Syracuse University Libraries’ Special Collections Research Center (SCRC), working in partnership with the Digital Library Program (DLP), recently launched the Belfer Latin American 45s Digital Collection. The digital collection will eventually provide access to over 12,000 recordings that date from the 1950s to the early-1960s and include many rare and little-known issues on small independent record labels from Cuba, Puerto Rico, Brazil, Mexico, the United States, and elsewhere.
This major digitization project to preserve and make accessible this unique collection began in 2017 as an early partnership with the Libraries’ newly launched DLP. As a result, images of record labels and covers in the collection, as well as basic descriptions of the recordings, are now publicly available online. New images and audio files will be added to the collection on an ongoing basis as recordings are digitized over the next several years.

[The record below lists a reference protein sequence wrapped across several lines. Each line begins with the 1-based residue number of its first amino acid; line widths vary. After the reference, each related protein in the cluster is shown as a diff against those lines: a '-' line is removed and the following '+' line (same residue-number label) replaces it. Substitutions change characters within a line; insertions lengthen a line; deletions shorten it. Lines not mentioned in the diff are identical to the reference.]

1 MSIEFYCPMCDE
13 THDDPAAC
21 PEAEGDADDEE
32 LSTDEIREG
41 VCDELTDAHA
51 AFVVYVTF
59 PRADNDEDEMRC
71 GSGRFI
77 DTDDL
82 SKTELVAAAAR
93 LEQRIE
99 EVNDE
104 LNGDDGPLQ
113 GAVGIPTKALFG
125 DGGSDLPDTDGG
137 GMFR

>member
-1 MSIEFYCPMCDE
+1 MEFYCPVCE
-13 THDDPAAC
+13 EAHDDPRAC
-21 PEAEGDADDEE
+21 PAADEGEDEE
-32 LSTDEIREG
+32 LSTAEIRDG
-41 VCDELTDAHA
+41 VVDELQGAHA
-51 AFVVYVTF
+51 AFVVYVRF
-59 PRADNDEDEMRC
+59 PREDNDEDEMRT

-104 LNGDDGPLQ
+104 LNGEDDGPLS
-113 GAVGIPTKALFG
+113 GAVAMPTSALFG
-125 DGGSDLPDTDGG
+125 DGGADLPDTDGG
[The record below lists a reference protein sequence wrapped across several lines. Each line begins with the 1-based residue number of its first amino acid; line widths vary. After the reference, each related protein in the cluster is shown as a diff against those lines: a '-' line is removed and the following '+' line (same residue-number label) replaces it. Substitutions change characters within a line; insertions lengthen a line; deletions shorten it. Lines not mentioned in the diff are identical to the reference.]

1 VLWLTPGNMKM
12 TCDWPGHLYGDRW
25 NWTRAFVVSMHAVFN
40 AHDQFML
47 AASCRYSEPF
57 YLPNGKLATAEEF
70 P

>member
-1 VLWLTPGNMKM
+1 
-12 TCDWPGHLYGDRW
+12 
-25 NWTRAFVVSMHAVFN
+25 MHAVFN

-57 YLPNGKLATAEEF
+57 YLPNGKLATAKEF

Primarily sourced from 45-rpm discs, the digital collection encompasses a wide range of musical genres, including merengue, bolero, guaracha, cha cha, Pachanga, mambo, and others. It also includes a large selection of salsa recordings from the 1970s, reflecting the origins and development of that musical genre. Recordings were selected from The Bell Brothers Collection of Latin American and Caribbean Recordings, which is housed within the Special Collections Research Center. Max and Joseph Bell, the owners of Bell Music Box, a New York City record store, were avid collectors of Latin and Caribbean Music. In 1963, Syracuse University acquired the entire inventory of the Bell Music Box store. The acquisition constitutes the bulk of Latin American 45-rpm discs in SCRC’s Belfer Audio Archive.
The digitization was also made possible by several generous financial gifts, such as those from Elias Savada, for sound digitization and preservation.
“One of our greatest priorities as stewards of the rare and unique materials that comprise Special Collections Research Center is preservation. Our other priority is making these collections accessible,” said Petrina Jackson, Director of Special Collections Research Center. “We are delighted to be able to provide access to sound recordings through this digital collection to researchers and our SU community.”
For more information, watch the Libraries’ virtual event recording that outlines the process of creating the Latin American 45s Digital Collection.